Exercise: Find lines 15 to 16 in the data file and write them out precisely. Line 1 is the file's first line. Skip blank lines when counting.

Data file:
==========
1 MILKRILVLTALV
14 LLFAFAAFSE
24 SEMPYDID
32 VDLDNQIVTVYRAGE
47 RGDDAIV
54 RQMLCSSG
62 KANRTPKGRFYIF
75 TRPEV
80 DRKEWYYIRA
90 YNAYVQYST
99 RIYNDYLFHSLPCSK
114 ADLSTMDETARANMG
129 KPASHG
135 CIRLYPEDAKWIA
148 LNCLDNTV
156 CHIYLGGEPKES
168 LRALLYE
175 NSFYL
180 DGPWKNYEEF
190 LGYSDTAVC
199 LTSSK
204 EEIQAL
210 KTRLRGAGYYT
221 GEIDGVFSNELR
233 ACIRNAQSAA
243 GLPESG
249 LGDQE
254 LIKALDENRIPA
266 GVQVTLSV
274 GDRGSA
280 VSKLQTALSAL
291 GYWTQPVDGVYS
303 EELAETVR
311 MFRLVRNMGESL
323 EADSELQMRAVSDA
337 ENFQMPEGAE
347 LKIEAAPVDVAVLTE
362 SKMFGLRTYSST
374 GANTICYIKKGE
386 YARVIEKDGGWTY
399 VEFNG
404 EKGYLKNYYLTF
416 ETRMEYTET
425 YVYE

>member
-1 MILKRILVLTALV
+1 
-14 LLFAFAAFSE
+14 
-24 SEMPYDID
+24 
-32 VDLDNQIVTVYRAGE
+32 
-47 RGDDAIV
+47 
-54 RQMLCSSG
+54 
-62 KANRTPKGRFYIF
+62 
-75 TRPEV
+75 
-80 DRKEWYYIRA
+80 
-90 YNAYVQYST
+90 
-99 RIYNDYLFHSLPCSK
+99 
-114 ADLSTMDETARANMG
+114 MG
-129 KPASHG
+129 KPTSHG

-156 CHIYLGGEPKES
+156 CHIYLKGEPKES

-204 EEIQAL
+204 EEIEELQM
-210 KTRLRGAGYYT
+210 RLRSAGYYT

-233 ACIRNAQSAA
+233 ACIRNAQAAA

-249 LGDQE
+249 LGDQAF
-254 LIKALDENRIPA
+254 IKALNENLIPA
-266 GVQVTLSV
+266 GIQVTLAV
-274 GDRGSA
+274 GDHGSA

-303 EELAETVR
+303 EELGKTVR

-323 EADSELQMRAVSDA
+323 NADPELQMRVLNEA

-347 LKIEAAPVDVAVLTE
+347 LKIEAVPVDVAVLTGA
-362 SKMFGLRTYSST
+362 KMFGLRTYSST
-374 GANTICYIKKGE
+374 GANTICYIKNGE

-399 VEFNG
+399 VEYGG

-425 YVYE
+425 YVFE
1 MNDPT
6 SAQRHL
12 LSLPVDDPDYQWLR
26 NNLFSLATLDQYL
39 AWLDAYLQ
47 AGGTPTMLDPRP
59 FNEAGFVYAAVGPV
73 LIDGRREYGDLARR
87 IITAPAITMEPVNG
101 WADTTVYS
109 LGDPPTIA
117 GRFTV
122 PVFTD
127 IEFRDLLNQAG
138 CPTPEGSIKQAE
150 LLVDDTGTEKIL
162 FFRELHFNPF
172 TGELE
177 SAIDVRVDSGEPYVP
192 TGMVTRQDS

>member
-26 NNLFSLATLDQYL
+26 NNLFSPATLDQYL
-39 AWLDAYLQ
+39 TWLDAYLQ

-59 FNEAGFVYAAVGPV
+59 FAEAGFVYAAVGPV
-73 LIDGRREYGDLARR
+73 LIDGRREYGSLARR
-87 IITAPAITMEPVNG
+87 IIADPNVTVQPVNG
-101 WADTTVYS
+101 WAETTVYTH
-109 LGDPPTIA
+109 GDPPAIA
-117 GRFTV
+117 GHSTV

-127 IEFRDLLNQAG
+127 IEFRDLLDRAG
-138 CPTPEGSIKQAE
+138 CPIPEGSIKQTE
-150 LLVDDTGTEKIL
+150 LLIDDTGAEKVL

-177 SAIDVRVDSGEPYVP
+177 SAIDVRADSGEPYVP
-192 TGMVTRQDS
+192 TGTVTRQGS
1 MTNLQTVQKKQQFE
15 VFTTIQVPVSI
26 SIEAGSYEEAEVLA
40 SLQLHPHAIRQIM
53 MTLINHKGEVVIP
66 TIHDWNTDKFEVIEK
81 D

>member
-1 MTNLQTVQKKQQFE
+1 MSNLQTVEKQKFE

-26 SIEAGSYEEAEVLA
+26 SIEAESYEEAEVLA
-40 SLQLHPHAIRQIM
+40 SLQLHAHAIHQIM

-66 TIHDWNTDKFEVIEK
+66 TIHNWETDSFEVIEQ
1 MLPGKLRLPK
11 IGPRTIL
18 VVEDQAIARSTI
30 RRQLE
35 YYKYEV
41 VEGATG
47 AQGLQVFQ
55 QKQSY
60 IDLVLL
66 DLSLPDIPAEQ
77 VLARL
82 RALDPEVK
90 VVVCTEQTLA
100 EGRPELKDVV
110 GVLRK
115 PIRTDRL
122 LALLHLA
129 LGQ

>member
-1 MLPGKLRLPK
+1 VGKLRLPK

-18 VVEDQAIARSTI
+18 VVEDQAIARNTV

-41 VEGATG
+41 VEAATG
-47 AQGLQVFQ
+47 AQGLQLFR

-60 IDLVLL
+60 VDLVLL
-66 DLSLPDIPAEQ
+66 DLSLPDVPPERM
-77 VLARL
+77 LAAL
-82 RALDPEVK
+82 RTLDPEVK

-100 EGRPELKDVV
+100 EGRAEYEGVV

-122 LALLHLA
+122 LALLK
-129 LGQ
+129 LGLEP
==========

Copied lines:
148 LNCLDNTV
156 CHIYLGGEPKES